Genre is important. Readers have expectations for their genre, and genres have certain conventions. While authors will play with conventions and tropes on occasion, there are still certain things that they will hold to. Fantasy needs an element of the fantastic. Be it high fantasy, urban fantasy or any other form of fantasy. Science fiction needs to take an element of science, or at least something that sounds like science. Historical fiction must take place at some point in the past and be accurate to that time.
The problem of genre is when the writer isn’t completely certain what kind story that they’re even writing. Then you get some of the more annoying elements of the Twilight Saga:
It’s Not a Romance (But It’s Trying to Be)
One issue with the Twilight Saga is very simple: Meyer doesn’t seem to be sure what genre she wants to write. Oh, the story is billed as a romance, and it seems that that’s mostly what her focus is, but in the end, she seems to have more elements from urban fantasy and horror than she does of romance.
So, before I go too deep into the idea of where Meyer isn’t quite getting the point, I’m going to talk a little about romance conventions and then why Meyer isn’t really doing that great of a job in fulfilling them.
Genre Conventions: Romance
So, romance is a surprisingly misunderstood genre for all that it’s one of the most popular genres, and one of the longer lived ones. I’m pretty sure that that genre is going to be one of the ones that always survives, just because it’s dealing with such a common theme that the vast majority of people share.
And, like every other genre, it’s got conventions.
Romance, either YA or adult relies on the tension between the characters to be the driving force. Everything that happens in the story must be because of the characters. Characterization is what the genre is built on, and what makes it sell. And it’s either a hit or a miss. If the one male lead doesn’t do it for you, you’re not going to find something else about the story to work with. This IS the story.
There is usually less outside plot than what is going on in the characters’ lives that either keeps them from being together, drives them apart, or forces them together long enough for emotion to set in. You often times don’t have a real ‘antagonist’, but when you do, it’s often someone personally invested, for their own reasons, in keeping the couple away from one another.
Romance is a funny genre since, while it, when standing alone, only attracts a smaller fraction of people (usually women), it is also the easiest genre to blend into other genres, and attracts a lot of people.
It’s easy to have a main story with romance. It’s easy to have two people fall in love over the course of events in a horror, an urban fantasy, high fantasy, mystery, sci-fi or any other form of story.
However, the opposite isn’t so true.
The Forms of Romance Detract from the Story
In romance, the drama, tension and major focus remains on the main characters. The driving force is their drama. You could even call it, to some degree, a character driven plot. However, this isn’t the case in all genres. For instance, horror and fantasy both tend to be event driven. Oh, sometimes it starts but the character moving to a new place or finding a thing, but ultimately the driving force is applied to the character rather than coming from them.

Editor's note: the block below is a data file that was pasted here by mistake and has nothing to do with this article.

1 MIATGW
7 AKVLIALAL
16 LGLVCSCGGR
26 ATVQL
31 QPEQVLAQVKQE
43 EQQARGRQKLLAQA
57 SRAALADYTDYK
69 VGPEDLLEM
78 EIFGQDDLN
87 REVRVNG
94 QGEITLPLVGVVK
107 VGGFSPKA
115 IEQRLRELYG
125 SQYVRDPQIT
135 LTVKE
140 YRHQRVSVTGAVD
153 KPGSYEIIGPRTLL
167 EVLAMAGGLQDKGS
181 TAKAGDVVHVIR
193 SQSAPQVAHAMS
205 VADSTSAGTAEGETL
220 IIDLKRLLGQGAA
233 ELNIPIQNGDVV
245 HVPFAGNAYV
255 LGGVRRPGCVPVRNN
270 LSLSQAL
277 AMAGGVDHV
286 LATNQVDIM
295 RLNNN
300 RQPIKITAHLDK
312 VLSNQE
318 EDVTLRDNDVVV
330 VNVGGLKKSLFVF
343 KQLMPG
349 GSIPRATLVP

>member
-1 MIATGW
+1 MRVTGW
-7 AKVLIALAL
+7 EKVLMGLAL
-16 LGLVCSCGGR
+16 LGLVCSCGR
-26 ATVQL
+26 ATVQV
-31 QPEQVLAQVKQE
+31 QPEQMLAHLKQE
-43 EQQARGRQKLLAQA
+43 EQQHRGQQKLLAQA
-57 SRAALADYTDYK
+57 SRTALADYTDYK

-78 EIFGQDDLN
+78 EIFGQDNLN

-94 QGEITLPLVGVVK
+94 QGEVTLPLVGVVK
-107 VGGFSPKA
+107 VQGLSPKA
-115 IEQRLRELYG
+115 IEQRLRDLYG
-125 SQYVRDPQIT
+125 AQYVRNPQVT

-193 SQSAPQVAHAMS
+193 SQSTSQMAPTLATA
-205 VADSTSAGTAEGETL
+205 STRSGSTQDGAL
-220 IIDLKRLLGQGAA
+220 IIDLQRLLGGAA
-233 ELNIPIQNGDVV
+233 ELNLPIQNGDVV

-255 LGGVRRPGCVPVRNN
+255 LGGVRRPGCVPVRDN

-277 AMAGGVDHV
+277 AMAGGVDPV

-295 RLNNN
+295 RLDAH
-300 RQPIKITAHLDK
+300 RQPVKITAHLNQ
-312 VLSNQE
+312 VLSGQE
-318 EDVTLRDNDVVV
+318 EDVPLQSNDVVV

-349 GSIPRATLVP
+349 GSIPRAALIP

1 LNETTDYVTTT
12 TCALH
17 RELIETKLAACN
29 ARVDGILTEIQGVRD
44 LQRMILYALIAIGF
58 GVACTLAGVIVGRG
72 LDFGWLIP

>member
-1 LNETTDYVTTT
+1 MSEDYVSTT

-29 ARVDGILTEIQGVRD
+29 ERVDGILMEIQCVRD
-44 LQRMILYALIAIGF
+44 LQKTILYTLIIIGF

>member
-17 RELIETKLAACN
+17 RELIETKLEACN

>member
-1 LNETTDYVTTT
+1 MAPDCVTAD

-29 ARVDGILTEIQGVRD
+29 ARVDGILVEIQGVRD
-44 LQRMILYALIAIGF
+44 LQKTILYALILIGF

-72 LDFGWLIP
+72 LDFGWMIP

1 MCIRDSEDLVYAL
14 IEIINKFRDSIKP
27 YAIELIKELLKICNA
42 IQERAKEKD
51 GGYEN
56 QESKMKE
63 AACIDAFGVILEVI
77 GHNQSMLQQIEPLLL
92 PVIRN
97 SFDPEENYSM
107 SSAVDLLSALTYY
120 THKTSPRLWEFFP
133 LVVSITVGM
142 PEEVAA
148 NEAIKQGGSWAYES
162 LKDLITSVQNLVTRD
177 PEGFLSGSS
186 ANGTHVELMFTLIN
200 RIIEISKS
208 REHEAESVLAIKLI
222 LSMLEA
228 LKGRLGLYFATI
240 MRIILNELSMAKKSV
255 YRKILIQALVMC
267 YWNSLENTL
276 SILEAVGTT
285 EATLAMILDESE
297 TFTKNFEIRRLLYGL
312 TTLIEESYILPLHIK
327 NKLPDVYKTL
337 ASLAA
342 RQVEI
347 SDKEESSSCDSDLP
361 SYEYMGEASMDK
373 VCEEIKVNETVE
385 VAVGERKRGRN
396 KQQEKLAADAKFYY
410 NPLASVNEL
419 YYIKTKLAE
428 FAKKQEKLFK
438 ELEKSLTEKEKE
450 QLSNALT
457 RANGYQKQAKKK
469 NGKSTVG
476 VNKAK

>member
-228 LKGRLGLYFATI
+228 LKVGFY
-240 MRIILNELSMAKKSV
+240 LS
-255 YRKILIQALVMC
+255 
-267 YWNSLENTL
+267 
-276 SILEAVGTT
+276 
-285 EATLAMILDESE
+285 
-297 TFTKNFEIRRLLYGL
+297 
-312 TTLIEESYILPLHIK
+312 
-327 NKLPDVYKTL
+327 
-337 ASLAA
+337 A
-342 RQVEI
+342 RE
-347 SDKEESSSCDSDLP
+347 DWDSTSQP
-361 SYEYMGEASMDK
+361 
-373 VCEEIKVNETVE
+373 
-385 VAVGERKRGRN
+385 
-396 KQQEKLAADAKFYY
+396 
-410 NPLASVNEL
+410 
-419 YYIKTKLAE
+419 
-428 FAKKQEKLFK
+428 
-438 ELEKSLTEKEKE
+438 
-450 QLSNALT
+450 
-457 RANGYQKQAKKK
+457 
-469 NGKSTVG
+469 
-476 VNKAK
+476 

In the Twilight Saga, the action and drama stay firmly with Edward and Bella and their issues. This is fine for a romance, but there are too many urban fantasy elements. You have actual antagonists, and you have a societal problem in the form of the Volturi (or at least you should) that should be taking the main focus on the plot. In this case, the forms of romance, and the focus on the drama between the main characters only serves to make them both seem incredibly selfish.
It’s fine, in a romance novel set in the Victorian Era, to have a main character who mostly deals with her own issues. Yes, there are societal problems, and maybe she should try to focus on helping others, but it’s very much like our world. Yes, there are problems, but for the most part, we tend to focus on our daily lives, and only reach out when we can.
In the Twilight Saga, we have, not a problem but a legit threat that kills people in front of the protagonists that they do nothing about.
There is no scene that illustrates this better than the scene in New Moon when Bella and Edward have been reunited, and the Volturi bring in a bunch of tourists. Bella knows what is about to happen. She can see the fear on the one woman’s face who seems to know what is going on, and she does nothing. She sits, with Edward and Alice, in a nice area, away from it, but Bella’s heard the screams, and Edward can just dismiss it with “I wish you hadn’t had to see that” (Meyer 487) and by the next page, they’re happily gushing about how happy Bella is to be reunited with Edward, and what she’s seen is brushed aside.
The focus remains steadily on Bella and Edward and their relationship, but all the focus does is make the two of them look utterly selfish and uncaring about anything that isn’t about them. Bella never considers what’s she’s seen. She never worries about the fact that these are the people who run all the vampires.